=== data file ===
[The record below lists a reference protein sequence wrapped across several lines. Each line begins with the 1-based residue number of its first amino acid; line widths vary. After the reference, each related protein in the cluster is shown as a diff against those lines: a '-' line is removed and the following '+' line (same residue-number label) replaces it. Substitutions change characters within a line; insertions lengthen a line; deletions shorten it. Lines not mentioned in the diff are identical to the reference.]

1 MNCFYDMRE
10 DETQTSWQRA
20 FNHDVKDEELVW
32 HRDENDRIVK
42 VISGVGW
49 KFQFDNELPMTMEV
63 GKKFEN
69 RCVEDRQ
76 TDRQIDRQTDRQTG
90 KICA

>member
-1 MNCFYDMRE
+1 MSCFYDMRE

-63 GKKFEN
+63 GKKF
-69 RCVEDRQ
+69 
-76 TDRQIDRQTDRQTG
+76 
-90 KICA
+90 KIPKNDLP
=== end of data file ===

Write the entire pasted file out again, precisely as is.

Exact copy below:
[The record below lists a reference protein sequence wrapped across several lines. Each line begins with the 1-based residue number of its first amino acid; line widths vary. After the reference, each related protein in the cluster is shown as a diff against those lines: a '-' line is removed and the following '+' line (same residue-number label) replaces it. Substitutions change characters within a line; insertions lengthen a line; deletions shorten it. Lines not mentioned in the diff are identical to the reference.]

1 MNCFYDMRE
10 DETQTSWQRA
20 FNHDVKDEELVW
32 HRDENDRIVK
42 VISGVGW
49 KFQFDNELPMTMEV
63 GKKFEN
69 RCVEDRQ
76 TDRQIDRQTDRQTG
90 KICA

>member
-1 MNCFYDMRE
+1 MSCFYDMRE

-63 GKKFEN
+63 GKKF
-69 RCVEDRQ
+69 
-76 TDRQIDRQTDRQTG
+76 
-90 KICA
+90 KIPKNDLP